From Justice Ruth Bader Ginsburg’s (blistering) dissent to the Supreme Court’s ruling allowing certain employers to violate the law by not providing contraception as part of their health insurance:
Approving some religious claims while deeming others unworthy of accommodation could be ‘perceived as favoring one religion over another,’ the very ‘risk the [Constitution’s] Establishment Clause was designed to preclude.
The court, I fear, has ventured into a minefield.
Would the exemption…extend to employers with religiously grounded objections to blood transfusions (Jehovah’s Witnesses); antidepressants (Scientologists); medications derived from pigs, including anesthesia, intravenous fluids, and pills coated with gelatin (certain Muslims, Jews, and Hindus); and vaccinations[?]… Not much help there for the lower courts bound by today’s decision.
The Moonmont Chronicle imagines how this might end:
Supreme Court Rules JCPenney Allowed to Sacrifice Employees to Appease Cthulhu
Citing the newly-established precedent of corporate-religious exemption, the U.S. Supreme Court ruled Tuesday in favor of JCPenney, upholding the company’s right to sacrifice pure-hearted employees in order to assuage the Dread Lord Cthulhu, Bringer of Madness.
“Our discomfort with the beliefs and practices of their faith must not supersede their religious freedoms,” Justice Scalia wrote in the majority ruling. “By upholding corporate rights, we protect the rights of the individuals who compose the corporation, at the mere cost of a bi-weekly ritual sacrifice of the still-beating heart of a nubile intern or receptionist.”
Not to mention that if owners of Hobby Lobby were Muslim rather than Christian, the same people who support this ruling would be frothing at the mouth against it. We should not be surprised when the Supreme Court uses this “narrow” ruling to further expand corporate and religious rights at the expense of individual rights.
UPDATE: Well, it took exactly one day for the Supreme Court to expand their “narrow” decision. They just expanded it to cover all contraception, even including education or counseling about contraceptives.
But the most worrisome case involves Eden Foods, whose owner claims in his lawsuit that “participating in, paying for, training others to engage in, or otherwise supporting contraception, abortion, and abortifacients” offends his “deeply held religious beliefs.” Except that an interview he gave last year shows that his belief is actually political, and has nothing to do with religion. He said:
I don’t care if the federal government is telling me to buy my employees Jack Daniel’s or birth control. What gives them the right to tell me that I have to do that? That’s my issue, that’s what I object to, and that’s the beginning and end of the story.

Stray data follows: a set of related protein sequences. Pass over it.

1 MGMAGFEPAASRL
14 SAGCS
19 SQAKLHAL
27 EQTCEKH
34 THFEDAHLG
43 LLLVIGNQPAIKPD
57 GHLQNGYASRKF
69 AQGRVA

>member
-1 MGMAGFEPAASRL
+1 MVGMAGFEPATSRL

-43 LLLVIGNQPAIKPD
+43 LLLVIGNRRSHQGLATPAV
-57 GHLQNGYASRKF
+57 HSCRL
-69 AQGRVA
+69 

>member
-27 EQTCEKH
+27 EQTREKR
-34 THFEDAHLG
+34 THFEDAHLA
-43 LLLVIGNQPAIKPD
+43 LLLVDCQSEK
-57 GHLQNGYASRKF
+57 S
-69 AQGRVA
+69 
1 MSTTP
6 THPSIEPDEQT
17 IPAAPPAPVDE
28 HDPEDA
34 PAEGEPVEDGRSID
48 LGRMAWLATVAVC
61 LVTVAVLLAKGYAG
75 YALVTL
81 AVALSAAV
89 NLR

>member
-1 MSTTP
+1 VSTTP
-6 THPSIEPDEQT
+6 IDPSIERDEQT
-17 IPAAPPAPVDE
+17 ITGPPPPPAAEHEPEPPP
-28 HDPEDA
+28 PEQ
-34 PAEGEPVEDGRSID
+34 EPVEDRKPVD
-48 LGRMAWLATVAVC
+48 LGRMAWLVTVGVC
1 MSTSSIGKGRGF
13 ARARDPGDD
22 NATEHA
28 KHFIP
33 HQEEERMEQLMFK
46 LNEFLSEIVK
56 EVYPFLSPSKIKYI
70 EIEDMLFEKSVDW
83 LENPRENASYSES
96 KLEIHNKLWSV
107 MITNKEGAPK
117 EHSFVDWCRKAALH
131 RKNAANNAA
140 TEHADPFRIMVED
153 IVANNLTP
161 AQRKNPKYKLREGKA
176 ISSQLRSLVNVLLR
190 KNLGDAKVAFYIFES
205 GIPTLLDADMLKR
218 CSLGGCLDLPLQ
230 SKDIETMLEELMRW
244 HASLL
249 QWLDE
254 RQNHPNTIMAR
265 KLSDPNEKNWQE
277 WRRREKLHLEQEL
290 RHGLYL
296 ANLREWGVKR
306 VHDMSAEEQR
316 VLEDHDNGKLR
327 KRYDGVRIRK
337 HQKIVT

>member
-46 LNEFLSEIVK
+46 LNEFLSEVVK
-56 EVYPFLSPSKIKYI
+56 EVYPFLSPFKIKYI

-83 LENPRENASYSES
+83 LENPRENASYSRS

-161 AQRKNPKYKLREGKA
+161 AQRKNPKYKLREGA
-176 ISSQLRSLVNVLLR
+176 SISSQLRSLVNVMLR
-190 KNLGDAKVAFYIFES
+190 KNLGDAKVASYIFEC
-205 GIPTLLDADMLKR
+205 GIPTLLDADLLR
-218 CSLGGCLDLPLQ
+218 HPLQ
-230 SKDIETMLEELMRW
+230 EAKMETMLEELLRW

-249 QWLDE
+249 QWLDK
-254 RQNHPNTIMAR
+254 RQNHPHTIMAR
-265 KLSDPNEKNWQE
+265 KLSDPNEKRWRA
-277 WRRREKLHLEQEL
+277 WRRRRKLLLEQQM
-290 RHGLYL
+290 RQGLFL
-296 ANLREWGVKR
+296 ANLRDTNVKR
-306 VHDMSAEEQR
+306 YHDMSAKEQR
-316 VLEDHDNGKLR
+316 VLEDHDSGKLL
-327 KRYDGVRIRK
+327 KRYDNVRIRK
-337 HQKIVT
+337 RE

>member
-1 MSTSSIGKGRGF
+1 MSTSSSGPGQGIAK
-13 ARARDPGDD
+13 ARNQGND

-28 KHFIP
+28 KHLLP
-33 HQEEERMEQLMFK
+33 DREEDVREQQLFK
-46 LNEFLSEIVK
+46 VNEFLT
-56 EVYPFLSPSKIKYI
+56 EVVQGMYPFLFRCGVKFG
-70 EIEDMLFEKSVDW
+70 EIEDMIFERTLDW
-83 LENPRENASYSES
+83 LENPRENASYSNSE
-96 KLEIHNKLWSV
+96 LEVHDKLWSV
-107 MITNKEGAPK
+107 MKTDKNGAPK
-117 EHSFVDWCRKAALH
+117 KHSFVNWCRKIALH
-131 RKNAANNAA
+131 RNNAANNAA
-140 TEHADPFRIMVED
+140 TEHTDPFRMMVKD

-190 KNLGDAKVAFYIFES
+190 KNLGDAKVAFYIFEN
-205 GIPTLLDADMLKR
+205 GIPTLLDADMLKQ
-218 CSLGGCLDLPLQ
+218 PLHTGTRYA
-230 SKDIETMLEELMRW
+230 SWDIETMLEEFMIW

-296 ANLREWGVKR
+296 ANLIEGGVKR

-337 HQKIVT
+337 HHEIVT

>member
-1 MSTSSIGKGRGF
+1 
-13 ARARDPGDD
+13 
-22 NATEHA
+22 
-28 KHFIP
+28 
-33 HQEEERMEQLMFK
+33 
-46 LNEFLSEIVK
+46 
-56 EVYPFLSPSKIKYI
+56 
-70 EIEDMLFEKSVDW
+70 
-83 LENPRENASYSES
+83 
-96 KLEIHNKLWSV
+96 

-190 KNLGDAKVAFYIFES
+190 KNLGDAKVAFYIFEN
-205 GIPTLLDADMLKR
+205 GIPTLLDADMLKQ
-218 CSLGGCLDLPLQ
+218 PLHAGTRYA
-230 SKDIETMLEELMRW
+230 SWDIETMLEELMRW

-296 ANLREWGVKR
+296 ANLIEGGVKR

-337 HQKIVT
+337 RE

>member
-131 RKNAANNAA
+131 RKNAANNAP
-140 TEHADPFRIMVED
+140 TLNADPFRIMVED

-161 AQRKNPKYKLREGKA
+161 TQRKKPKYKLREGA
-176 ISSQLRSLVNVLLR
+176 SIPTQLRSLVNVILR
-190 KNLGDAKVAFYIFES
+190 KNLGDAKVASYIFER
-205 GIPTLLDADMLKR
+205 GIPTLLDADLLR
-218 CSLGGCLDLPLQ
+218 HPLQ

Unfortunately, the Supreme Court decision does not allow the courts to determine the “sincerity” of someone’s religious belief.
I just hope that the Quakers now sue to give them the constitutionally guaranteed right to not pay the 45% of their federal taxes that go to the military, based on their sincerely held pacifist beliefs.
Apples and Oranges: I think the comment on JCPenney does not work as no Health Insurance covers sacrifices of Human beings. (exception to what I just said would be abortions):)
Hobby Lobby specifically objected to emergency contraception, which it claims (falsely) is equivalent to abortion. The analogy is definitely apt.
Why again are we trying to protect the rights of corporations?
Sorry, more specifically why are we protecting the religious freedom of a corporation that cannot practice a religion? This is a stupider ruling than Citizen’s United, any that’s saying something.
Supposedly the ruling was “narrow” in that it only applies to corporations that are “closely held”, which means there are only a small set of mostly fixed owners.
But yeah, really stupid. And we’ll see how long it remains “narrow”. See the last link in the post for a good analysis of that.
The Supreme Court has just put itself in the middle of determining what are valid religions and what those religions believe. This decision is beyond stupid.
I’d love to have one of those “strict constructionists” on the conservative side of the Court explain to the founding fathers how entirely artificial beings can have personal liberties.
I think having single payer system can solve the issue where corporations are no longer in business of providing insurance to employees. This way people can keep getting things that they need, while privately held corporations can operate in the values of their faith.
Like Mozilla which was not even private (I think so), had values which contradicted having Brendan Eich as CEO, so he was made to leave. At least in Hobby Lobby case, they are not firing employees that are not on same page as them, they are only against providing very small subset of birth control.